As I said yesterday, I have a sizeable collection of illustrated editions of Tennyson’s poems. Really, Mr Walker quite despairs. A recent addition was a collection called The Falling Splendour, edited by the poet George MacBeth, which I must admit I bought because the front cover was so gorgeous. I was delighted to find that it was illustrated throughout with the work of Robin Lawrie…
I want to know more about Robin and his art, so imagine my delight when I was able to contact the man himself and bombard him with questions which he very kindly answered…
Did you know much about Alfred, Lord Tennyson before you illustrated his poems?
The first 8 years of my life were spent in a Scottish mining village, the next 13 in Vancouver Canada. Neither location was very much concerned with poetry and my education was pretty basic. That all changed when I came to London in 1968 and fell in with a group of very aesthetically minded students from Hornsey art college and the Northern Poly. They swept me up in a great tide of romantic high Victorian culture which was so much in the air in those days. I had been exposed to pastiche Victorian graphic sensibilities in the form of sub-Mucha psychedelic posters which were everywhere in my frequent visits to San Francisco in the mid-sixties but now in the company of these newly graduated students my real education began.
Every weekend was spent exploring 'architectural wonders' and locations of Art Nouveau interiors and architecture such as the Blackfriars pub and the Queens pub in Hornsey and many, many more. Pre Raphaelite paintings were just emerging from Art Gallery basements, Portobello Road was being scoured for art nouveau relics. Biba and many other boutiques provided flowing Pre Raphaelite garments for the numerous '60's equivalent to the Brotherhood's 'stunners', and stunners they were. People weren't afraid to quote and read poetry in pubs and certainly Tennyson was one of them and certainly I was smitten by more than one sultry Lady of Shalott. I put together an illustrator's portfolio and my real life had begun. I was fortunate enough to become acquainted with Antony Ballantine, a tutor at the Northern Poly and a great collector of art nouveau and Roderick Gradidge, chairman of the Victorian society.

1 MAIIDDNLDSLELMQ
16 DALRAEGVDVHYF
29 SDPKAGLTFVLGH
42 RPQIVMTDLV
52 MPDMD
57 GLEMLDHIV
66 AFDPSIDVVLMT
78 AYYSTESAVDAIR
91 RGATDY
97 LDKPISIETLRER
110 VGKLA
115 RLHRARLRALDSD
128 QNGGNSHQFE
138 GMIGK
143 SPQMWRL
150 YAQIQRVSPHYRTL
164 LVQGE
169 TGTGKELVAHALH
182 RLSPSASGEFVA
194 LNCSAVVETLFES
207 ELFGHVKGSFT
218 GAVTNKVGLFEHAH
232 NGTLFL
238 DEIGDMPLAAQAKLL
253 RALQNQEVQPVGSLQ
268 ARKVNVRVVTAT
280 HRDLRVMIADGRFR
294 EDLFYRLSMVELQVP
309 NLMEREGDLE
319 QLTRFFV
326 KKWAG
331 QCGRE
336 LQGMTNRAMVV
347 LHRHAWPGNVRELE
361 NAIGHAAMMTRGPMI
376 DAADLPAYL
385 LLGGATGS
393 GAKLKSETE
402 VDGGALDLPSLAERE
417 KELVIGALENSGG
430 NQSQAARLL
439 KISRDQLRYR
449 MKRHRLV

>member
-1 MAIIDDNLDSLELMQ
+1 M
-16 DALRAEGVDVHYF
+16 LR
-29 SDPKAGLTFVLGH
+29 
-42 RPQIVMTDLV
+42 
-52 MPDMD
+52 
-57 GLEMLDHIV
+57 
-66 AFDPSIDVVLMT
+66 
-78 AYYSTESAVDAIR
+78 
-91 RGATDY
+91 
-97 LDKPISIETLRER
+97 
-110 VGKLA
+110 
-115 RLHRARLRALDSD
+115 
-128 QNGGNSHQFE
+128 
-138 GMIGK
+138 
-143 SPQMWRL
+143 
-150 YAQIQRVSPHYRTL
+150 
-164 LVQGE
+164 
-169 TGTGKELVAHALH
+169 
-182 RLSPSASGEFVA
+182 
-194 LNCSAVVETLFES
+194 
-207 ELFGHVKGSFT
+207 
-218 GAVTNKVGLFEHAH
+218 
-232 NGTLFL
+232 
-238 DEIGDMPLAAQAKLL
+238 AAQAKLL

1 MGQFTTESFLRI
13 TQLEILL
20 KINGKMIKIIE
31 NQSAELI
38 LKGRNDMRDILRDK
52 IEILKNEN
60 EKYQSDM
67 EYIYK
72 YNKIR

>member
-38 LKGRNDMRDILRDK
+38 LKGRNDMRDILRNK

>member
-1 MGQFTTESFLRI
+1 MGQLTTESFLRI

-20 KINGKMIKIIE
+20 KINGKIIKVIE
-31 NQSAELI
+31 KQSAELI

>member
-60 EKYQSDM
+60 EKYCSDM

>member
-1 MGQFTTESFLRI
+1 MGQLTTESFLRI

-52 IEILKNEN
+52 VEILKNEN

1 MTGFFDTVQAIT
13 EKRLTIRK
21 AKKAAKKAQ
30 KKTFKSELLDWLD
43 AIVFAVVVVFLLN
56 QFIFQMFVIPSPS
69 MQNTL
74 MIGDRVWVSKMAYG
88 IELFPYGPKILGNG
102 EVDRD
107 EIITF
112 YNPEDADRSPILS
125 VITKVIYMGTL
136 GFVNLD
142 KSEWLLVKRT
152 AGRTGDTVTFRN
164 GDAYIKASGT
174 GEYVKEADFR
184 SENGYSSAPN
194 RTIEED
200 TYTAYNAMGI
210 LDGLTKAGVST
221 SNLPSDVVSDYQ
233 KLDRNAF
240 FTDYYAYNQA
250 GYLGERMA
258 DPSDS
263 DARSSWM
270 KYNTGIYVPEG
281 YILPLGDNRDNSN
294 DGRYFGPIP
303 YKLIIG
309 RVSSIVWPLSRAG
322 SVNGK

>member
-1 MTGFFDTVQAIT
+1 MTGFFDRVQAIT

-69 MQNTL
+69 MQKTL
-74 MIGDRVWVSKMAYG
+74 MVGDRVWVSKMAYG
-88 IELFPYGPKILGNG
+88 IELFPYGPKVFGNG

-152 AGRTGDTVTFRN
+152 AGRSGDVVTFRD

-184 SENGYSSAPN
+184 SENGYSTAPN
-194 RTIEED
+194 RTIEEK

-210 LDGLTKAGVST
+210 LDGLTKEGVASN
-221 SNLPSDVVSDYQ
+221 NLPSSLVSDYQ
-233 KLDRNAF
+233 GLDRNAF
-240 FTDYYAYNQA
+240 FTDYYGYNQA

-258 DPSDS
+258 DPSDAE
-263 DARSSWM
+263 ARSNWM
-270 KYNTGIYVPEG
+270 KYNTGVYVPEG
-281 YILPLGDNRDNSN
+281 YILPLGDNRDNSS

How did you get the job?
As I said I put together a portfolio, walked into the art director's office in MacMillan's and walked out with a commission to illustrate Tennyson. It was all so easy, my career had started and it never stopped. MacMillan's are still one of my main clients although these days it's for Caribbean text books.
Did you choose the poems you illustrated? Were there others you wanted to do?
Yes. As I recall I was only required to do a certain number. I would happily have illustrated them all.
I especially love your figure for The Lady of Shallot. Was The Lady of Shallot as popular then as it is now? How did you chose the moment to illustrate from such an action packed poem?
Yes she was. It's getting on for half a century ago so I can't quite recall why I chose that scene. To tell you the truth, looking at it now I see mistakes and I'd love to do the whole thing again.
Both you and David Sparling, who produced a Tennyson book cover in the early 1970s, produced album cover art. Do you see a link between Tennyson and music at the time?
Ah yes, the music. There was much, what you might call Pre- Raphaelite music and balladeers about in the sixties. Wistful long - haired young men with flutes and guitars, pining away for lost loves in garrets in Notting Hill and Camden Town. Pieces that instantly come to mind off my iTunes list would be:Donovan's 'Jennifer Juniper', (and pretty much everything else he did).Nick Drake's 'River Man' (this more than any other) - you would love it I'm sure.Simon and Garfunkel's 'Scarborough Fair'.Clifford T. Ward - 'Home Thoughts from Abroad',
Jefferson Airplane 'Triad', full of smoky, menacing, dark sensuality.Country Joe - 'Porpoise Mouth' full of Pre Raphaelite jewel like imagery, I insist you download a copy and listen to this, it could have been written by Tennyson - he would have loved it.
What’s your favourite Tennyson poem?
Now Sleeps the Crimson Petal.
I was delighted to find out that Robin’s favourite poem was the same as mine and the white peacock illustration is just perfect. To know more about Robin’s work, have a look at his website here.
Many, many thanks to Robin for his patience and replies, and I can only encourage you all to seek out copies of The Falling Splendour to admire for yourself.